One of the last survivors of the War of Independence and Ireland's oldest man has died after a short illness.
Dan Keating, a 105-year-old Kerryman and unrepentant Republican, fell ill last month and was treated in hospital for several weeks but never fully recovered.
He died yesterday in Kerry.
Born in Castlemaine in January 1902, he joined youth movement Na Fianna aged 16 and fought in the War of Independence against the Black and Tans and later against the Free State forces in the Civil War.
Keating, an IRA rifleman, was involved in two major attacks on British auxiliaries, at Castlemaine and Castleisland, where up to twelve Black and Tans troops were killed.
He was interned a number of times in the Curragh Camp in Co Kildare in the 1920s.
He became patron of hard-line movement Republican Sinn Féin in 2002 and party president Ruairi O’Bradaigh described him as an inspiration.
“One of the last, if not the last IRA veteran of the Black and Tan war, he was Patron of Republican Sinn Fein to the very day of his death and an inspiration to all true Republicans,” Mr O’Bradaigh said.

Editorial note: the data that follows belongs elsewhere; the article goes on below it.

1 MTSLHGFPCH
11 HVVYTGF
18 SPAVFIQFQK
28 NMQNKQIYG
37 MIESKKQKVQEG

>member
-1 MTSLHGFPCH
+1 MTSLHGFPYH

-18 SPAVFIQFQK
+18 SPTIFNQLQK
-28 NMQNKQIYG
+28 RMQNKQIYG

Keating remained steadfast in his hard-line views throughout his life.
He refused the state pension because he regarded the Government as fundamentally illegitimate and later refused the €2,500 centenarians award over President Mary McAleese’s increasingly close relations with the British royal family.
He also refused to watch his beloved Kerry in the All-Ireland final in 2006 after the GAA lifted its controversial Rule 42 and opened Croke Park to soccer and rugby.
Keating was among a 250-strong group of former IRA prisoners who took out a full page newspaper advert in March this year urging people not to vote for Sinn Féin over the party’s support for the Police Service of Northern Ireland.
“Dan Keating was a fine Republican who was an inspiration to many generations of Irish people who long to see a united Ireland,” Mr Long said.
Before his death he gave a moving recollection of the execution of Republican Tony Gibson from Co Laois.
“I was in Portlaoise at the time and was sick in hospital. I was looking out the window when this man was being executed,” Keating said.
“There were five men in the firing squad. He was only wounded and a man went up and fired two shots into his head.”